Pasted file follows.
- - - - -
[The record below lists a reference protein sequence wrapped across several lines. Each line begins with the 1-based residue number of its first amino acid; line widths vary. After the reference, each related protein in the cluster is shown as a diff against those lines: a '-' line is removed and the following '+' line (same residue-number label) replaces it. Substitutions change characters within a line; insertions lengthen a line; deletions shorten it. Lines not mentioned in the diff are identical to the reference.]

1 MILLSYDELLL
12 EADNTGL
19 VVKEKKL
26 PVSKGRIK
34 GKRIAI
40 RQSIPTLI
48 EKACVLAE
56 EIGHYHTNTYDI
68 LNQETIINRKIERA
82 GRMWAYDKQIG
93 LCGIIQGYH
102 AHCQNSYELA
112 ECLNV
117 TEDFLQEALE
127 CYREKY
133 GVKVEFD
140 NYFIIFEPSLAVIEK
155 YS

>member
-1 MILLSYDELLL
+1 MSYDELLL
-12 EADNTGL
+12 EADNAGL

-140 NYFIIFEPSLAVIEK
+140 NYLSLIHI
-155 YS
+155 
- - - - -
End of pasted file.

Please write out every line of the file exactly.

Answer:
[The record below lists a reference protein sequence wrapped across several lines. Each line begins with the 1-based residue number of its first amino acid; line widths vary. After the reference, each related protein in the cluster is shown as a diff against those lines: a '-' line is removed and the following '+' line (same residue-number label) replaces it. Substitutions change characters within a line; insertions lengthen a line; deletions shorten it. Lines not mentioned in the diff are identical to the reference.]

1 MILLSYDELLL
12 EADNTGL
19 VVKEKKL
26 PVSKGRIK
34 GKRIAI
40 RQSIPTLI
48 EKACVLAE
56 EIGHYHTNTYDI
68 LNQETIINRKIERA
82 GRMWAYDKQIG
93 LCGIIQGYH
102 AHCQNSYELA
112 ECLNV
117 TEDFLQEALE
127 CYREKY
133 GVKVEFD
140 NYFIIFEPSLAVIEK
155 YS

>member
-1 MILLSYDELLL
+1 MSYDELLL
-12 EADNTGL
+12 EADNAGL

-140 NYFIIFEPSLAVIEK
+140 NYLSLIHI
-155 YS
+155 